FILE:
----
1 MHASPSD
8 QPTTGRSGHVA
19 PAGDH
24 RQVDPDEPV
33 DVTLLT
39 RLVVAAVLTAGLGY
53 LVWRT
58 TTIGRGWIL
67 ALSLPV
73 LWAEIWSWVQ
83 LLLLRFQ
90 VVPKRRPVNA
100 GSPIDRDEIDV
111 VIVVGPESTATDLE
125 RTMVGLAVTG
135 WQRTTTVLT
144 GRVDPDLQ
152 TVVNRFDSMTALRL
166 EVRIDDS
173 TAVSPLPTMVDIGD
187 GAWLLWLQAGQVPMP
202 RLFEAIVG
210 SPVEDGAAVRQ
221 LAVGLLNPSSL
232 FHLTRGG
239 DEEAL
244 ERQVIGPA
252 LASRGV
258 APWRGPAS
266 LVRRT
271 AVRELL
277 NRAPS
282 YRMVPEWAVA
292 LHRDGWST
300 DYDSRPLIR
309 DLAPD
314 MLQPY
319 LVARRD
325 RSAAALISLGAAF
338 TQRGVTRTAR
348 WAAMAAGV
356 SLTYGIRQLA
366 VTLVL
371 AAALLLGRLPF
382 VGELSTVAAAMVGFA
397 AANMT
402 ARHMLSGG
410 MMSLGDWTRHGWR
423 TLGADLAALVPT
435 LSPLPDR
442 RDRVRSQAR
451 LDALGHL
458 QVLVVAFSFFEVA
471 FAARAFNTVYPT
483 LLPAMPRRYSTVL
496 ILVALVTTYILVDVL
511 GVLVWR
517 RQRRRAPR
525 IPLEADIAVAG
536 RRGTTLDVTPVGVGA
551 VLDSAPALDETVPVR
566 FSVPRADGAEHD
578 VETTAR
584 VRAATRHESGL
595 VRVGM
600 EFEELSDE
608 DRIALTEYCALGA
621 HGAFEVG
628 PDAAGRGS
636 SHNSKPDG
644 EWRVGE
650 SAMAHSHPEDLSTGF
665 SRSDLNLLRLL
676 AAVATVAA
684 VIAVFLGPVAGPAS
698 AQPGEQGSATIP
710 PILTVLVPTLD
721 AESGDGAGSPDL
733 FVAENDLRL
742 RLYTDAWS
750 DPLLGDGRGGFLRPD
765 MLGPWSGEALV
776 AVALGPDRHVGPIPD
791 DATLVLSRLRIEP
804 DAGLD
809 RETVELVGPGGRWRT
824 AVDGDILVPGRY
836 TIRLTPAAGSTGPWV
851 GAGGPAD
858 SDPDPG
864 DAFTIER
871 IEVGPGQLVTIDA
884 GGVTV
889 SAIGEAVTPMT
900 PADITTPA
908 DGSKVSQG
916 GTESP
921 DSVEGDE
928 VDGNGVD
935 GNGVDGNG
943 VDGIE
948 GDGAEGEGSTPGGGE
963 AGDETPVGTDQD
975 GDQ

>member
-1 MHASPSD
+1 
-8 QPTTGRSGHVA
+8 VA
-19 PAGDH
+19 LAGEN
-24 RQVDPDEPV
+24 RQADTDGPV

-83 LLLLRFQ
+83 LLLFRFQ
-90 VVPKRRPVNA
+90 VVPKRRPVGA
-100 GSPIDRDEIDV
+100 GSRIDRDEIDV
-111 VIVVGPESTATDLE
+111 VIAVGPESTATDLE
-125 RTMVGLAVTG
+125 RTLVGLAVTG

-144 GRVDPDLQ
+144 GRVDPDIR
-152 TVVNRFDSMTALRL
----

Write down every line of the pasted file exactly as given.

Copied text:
1 MHASPSD
8 QPTTGRSGHVA
19 PAGDH
24 RQVDPDEPV
33 DVTLLT
39 RLVVAAVLTAGLGY
53 LVWRT
58 TTIGRGWIL
67 ALSLPV
73 LWAEIWSWVQ
83 LLLLRFQ
90 VVPKRRPVNA
100 GSPIDRDEIDV
111 VIVVGPESTATDLE
125 RTMVGLAVTG
135 WQRTTTVLT
144 GRVDPDLQ
152 TVVNRFDSMTALRL
166 EVRIDDS
173 TAVSPLPTMVDIGD
187 GAWLLWLQAGQVPMP
202 RLFEAIVG
210 SPVEDGAAVRQ
221 LAVGLLNPSSL
232 FHLTRGG
239 DEEAL
244 ERQVIGPA
252 LASRGV
258 APWRGPAS
266 LVRRT
271 AVRELL
277 NRAPS
282 YRMVPEWAVA
292 LHRDGWST
300 DYDSRPLIR
309 DLAPD
314 MLQPY
319 LVARRD
325 RSAAALISLGAAF
338 TQRGVTRTAR
348 WAAMAAGV
356 SLTYGIRQLA
366 VTLVL
371 AAALLLGRLPF
382 VGELSTVAAAMVGFA
397 AANMT
402 ARHMLSGG
410 MMSLGDWTRHGWR
423 TLGADLAALVPT
435 LSPLPDR
442 RDRVRSQAR
451 LDALGHL
458 QVLVVAFSFFEVA
471 FAARAFNTVYPT
483 LLPAMPRRYSTVL
496 ILVALVTTYILVDVL
511 GVLVWR
517 RQRRRAPR
525 IPLEADIAVAG
536 RRGTTLDVTPVGVGA
551 VLDSAPALDETVPVR
566 FSVPRADGAEHD
578 VETTAR
584 VRAATRHESGL
595 VRVGM
600 EFEELSDE
608 DRIALTEYCALGA
621 HGAFEVG
628 PDAAGRGS
636 SHNSKPDG
644 EWRVGE
650 SAMAHSHPEDLSTGF
665 SRSDLNLLRLL
676 AAVATVAA
684 VIAVFLGPVAGPAS
698 AQPGEQGSATIP
710 PILTVLVPTLD
721 AESGDGAGSPDL
733 FVAENDLRL
742 RLYTDAWS
750 DPLLGDGRGGFLRPD
765 MLGPWSGEALV
776 AVALGPDRHVGPIPD
791 DATLVLSRLRIEP
804 DAGLD
809 RETVELVGPGGRWRT
824 AVDGDILVPGRY
836 TIRLTPAAGSTGPWV
851 GAGGPAD
858 SDPDPG
864 DAFTIER
871 IEVGPGQLVTIDA
884 GGVTV
889 SAIGEAVTPMT
900 PADITTPA
908 DGSKVSQG
916 GTESP
921 DSVEGDE
928 VDGNGVD
935 GNGVDGNG
943 VDGIE
948 GDGAEGEGSTPGGGE
963 AGDETPVGTDQD
975 GDQ

>member
-1 MHASPSD
+1 
-8 QPTTGRSGHVA
+8 VA
-19 PAGDH
+19 LAGEN
-24 RQVDPDEPV
+24 RQADTDGPV

-83 LLLLRFQ
+83 LLLFRFQ
-90 VVPKRRPVNA
+90 VVPKRRPVGA
-100 GSPIDRDEIDV
+100 GSRIDRDEIDV
-111 VIVVGPESTATDLE
+111 VIAVGPESTATDLE
-125 RTMVGLAVTG
+125 RTLVGLAVTG

-144 GRVDPDLQ
+144 GRVDPDIR
-152 TVVNRFDSMTALRL